Polycom Puts Facial Recognition Into Video Conference Camera

By Jeffrey Burt  |  Posted 2015-01-21 Print this article Print
video conferencing

The company also is adding noise reduction features into its RealPresence products and introducing a software development kit.

Polycom continues to expand the capabilities of its video conferencing portfolio to make collaboration easier and more natural, regardless of where people are or what devices they're using.

The company is rolling out new facial-recognition technology that enables the camera to track everyone in the room and, when used with other Polycom software, analyzes data to give businesses information from the meeting, such as how many people were there at the beginning and at the end.

In addition, Polycom is enhancing its offerings with software that blocks background noise and makes scheduling and running video meetings easier. The new and improved products are part of a larger push by Polycom to address the changes in the video conferencing space that are being driven by such trends as greater worker mobility, bring-your-own-device (BYOD) practices, cloud computing and big data.

Workers are demanding to be able to collaborate with colleagues, partners and customers whenever they want, wherever they are and on whatever device they are using. Businesses will still run systems inside their buildings, but with a greater number of employees working from the road or from remote locations, they also have to rely more on software and the cloud.

"With the right combination of technology, people and processes, organizations can improve productivity, boost innovation and hone their competitive edge," Polycom President and CEO Peter Leav said in a statement.

IDC analysts have been tracking the declining sales of video conferencing equipment, saying that the ability to collaborate continues to be important, but that the focus is moving to cloud- and software-based solutions. Established vendors like Polycom and Cisco Systems have been rapidly building out their software and cloud offerings, while small players like Vidyo and Blue Jeans Network are looking to grow their market presence without having any hardware legacy.

The new capabilities Polycom is bringing to its product families will go a long way in helping the company keep its place in a highly competitive market, according to Zeus Kerravala, principal analyst with ZK Research.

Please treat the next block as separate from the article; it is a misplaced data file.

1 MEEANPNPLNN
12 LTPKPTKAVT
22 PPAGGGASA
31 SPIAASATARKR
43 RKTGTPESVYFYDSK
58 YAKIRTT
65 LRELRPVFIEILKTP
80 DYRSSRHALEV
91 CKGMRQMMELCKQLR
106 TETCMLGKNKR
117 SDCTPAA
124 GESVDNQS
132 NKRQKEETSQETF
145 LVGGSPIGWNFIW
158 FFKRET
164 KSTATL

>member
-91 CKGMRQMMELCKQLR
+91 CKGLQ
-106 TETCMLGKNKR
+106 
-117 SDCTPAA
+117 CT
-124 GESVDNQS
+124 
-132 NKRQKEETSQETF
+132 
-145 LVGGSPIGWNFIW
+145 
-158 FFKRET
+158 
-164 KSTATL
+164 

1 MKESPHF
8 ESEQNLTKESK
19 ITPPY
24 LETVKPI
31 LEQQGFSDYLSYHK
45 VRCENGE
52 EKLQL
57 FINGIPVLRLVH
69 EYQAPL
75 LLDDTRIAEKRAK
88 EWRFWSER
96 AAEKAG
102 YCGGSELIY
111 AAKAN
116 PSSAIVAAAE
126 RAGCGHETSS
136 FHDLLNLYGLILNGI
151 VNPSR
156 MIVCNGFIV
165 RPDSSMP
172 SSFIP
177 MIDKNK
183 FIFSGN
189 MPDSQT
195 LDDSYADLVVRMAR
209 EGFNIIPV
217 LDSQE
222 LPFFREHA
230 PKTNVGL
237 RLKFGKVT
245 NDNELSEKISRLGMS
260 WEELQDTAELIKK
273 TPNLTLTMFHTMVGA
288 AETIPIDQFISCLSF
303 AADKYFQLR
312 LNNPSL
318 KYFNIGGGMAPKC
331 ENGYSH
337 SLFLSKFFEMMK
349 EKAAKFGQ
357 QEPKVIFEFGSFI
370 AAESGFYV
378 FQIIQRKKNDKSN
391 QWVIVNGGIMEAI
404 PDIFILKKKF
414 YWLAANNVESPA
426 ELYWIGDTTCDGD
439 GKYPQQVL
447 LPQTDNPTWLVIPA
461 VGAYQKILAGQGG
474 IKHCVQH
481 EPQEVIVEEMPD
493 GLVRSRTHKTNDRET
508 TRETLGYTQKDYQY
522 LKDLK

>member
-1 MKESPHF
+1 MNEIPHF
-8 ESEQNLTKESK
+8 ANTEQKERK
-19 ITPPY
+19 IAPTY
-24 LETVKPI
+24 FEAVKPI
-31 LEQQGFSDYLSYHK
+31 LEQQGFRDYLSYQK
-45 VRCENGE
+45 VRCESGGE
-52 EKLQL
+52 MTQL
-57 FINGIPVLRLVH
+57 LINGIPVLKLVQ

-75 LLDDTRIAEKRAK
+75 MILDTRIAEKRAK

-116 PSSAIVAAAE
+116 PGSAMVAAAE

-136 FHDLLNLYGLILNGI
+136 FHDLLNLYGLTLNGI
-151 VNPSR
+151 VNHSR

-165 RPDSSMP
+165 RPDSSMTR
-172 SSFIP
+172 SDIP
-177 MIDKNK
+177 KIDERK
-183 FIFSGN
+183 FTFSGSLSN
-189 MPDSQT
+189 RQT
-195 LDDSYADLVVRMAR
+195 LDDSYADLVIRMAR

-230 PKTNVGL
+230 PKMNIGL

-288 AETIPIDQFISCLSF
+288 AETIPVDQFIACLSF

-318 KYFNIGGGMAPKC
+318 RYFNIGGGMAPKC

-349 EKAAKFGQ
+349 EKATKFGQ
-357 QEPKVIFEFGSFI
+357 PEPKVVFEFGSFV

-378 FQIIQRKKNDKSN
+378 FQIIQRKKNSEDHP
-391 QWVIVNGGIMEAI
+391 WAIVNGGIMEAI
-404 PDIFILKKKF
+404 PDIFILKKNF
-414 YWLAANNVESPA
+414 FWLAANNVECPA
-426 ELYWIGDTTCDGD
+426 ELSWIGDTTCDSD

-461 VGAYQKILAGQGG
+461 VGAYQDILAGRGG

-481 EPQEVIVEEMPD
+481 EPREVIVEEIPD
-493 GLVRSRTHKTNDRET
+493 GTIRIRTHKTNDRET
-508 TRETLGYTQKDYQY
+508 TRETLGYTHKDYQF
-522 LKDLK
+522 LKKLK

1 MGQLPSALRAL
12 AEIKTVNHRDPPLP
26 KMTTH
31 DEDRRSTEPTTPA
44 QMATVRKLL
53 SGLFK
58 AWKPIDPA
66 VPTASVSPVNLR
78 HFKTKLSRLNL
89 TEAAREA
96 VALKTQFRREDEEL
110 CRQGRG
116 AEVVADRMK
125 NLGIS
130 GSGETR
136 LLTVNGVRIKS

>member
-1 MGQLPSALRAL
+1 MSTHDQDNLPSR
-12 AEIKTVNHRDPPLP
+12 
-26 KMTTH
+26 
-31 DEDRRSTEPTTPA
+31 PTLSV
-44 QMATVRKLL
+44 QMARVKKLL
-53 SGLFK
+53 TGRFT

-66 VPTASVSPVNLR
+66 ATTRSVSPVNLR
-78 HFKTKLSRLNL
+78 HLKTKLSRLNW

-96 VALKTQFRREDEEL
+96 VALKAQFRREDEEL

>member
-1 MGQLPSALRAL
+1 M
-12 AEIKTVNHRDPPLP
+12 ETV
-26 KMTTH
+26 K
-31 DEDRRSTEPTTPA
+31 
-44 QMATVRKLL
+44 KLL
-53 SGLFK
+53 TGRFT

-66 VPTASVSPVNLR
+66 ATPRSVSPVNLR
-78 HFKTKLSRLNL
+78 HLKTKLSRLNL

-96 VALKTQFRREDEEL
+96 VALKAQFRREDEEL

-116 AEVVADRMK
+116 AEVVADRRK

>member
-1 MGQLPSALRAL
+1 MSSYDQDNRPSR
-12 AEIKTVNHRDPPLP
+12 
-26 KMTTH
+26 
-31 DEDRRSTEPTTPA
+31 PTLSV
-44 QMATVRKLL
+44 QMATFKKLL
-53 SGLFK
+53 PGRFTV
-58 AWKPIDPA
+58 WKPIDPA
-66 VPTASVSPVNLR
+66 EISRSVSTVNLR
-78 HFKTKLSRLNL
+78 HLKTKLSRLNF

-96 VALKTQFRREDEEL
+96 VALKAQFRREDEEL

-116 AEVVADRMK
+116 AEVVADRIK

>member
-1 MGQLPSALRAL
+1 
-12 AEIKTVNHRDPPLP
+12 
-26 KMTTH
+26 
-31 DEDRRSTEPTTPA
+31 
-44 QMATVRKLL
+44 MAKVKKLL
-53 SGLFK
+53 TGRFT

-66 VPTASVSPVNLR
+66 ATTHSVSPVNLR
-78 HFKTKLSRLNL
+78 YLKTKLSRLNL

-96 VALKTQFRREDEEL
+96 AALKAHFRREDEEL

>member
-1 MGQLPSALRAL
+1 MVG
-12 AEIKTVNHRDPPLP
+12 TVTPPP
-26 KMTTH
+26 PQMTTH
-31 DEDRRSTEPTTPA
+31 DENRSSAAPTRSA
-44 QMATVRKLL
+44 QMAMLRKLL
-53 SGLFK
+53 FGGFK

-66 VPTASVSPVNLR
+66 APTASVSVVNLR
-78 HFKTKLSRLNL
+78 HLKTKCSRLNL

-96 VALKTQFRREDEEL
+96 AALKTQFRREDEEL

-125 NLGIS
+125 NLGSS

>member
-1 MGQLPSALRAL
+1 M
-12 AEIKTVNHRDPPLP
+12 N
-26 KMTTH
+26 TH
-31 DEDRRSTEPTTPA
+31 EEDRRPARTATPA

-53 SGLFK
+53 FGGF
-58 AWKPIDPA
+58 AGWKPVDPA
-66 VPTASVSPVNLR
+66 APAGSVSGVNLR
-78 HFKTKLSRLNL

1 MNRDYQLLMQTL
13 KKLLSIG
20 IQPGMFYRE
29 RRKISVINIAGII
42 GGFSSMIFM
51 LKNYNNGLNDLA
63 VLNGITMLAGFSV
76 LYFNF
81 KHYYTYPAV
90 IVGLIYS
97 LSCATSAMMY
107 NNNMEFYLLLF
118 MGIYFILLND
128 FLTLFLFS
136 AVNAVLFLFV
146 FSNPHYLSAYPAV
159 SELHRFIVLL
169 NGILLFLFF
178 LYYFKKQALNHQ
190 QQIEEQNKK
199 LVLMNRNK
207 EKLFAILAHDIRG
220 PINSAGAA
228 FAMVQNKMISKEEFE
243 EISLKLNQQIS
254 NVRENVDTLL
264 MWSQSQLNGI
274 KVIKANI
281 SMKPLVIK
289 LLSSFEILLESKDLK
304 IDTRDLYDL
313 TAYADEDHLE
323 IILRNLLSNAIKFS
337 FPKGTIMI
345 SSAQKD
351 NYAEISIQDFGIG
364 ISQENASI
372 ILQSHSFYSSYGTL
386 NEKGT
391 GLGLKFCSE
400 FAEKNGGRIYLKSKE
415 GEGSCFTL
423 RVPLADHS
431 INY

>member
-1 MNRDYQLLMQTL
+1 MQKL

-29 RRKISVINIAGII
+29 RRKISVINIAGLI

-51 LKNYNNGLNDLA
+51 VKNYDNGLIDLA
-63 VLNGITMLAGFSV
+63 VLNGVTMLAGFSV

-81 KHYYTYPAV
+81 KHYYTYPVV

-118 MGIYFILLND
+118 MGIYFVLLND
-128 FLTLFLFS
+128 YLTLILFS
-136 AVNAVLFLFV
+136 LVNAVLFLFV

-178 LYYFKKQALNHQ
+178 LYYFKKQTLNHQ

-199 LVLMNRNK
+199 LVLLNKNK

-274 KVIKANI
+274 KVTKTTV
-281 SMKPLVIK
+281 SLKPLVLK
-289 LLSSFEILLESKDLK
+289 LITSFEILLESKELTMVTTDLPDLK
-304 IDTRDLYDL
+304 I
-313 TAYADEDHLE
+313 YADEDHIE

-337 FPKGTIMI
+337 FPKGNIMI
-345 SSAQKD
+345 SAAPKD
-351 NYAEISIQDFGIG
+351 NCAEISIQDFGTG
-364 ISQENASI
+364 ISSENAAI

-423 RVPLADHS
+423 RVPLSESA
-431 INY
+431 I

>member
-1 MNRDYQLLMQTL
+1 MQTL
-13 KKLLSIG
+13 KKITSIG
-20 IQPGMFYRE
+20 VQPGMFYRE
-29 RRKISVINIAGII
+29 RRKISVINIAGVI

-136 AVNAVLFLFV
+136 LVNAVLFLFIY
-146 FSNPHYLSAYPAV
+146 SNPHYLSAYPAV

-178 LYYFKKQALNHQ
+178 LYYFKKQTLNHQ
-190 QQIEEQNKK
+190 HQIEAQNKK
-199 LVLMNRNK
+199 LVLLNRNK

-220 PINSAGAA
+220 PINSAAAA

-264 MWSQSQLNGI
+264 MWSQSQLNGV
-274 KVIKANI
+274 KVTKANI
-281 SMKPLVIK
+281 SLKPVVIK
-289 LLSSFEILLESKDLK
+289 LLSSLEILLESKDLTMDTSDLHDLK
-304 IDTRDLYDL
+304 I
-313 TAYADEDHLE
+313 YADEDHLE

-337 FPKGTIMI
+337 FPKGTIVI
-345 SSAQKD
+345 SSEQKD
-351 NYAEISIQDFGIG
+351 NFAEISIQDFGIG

"Polycom has … made the IT administrator's job easier with products that deploy faster, require less support and interoperate with a broader ecosystem," Kerravala wrote in a post on the No Jitter blog site. "I like the focus on providing analytics information to aid businesses in understanding how the products are being used so that better decisions can be made regarding what to deploy, where to deploy it and what kind of results to expect.

"Extra steps that Polycom is taking to improve quality, usability and interoperability should significantly help its competitive position in an increasingly crowded video collaboration market. Polycom needs to compete more as a platform vendor that can deliver a high quality collaboration experience to any device from the cloud, on premises or in a hybrid model."

Polycom's EagleEye Producer camera technology automatically finds and tracks everyone in the room—even as they move about the room—which enables people to work in a more natural way rather than having to conform to limitations inherent in fixed cameras. It even will track people who come in after the meeting has started. In addition, the product, which is available now, can be used with Polycom's RealPresence Group Series solutions and its RealPresence Resource manager software to collect and report such data as the number of participants at the beginning and end of the meeting, how long each person attended and other information that businesses can use for planning purposes, company officials said.

Also new is Polycom's RealPresence Video App software development kit (SDK), which developers can use to put the vendor's technology into their own applications. It also will help Polycom extend the reach of its technology into a broad range of businesses, Kerravala wrote.

Polycom also is introducing new technologies to make it easier to hear and be heard on video calls. NoiseBlock is a new feature of the company's RealPresence Group Series and RealPresence Collaboration Server offerings that automatically eliminates such noises as shuffling paper, keyboard typing and food wrappers, officials said. For mobile users, Acoustic Bubble is now part of Polycom's RealPresence Desktop software. The feature also eliminates outside noises, from traffic to background conversations.

There also were other improvements, including better interoperability with Microsoft's Lync 2013 unified communications platform.



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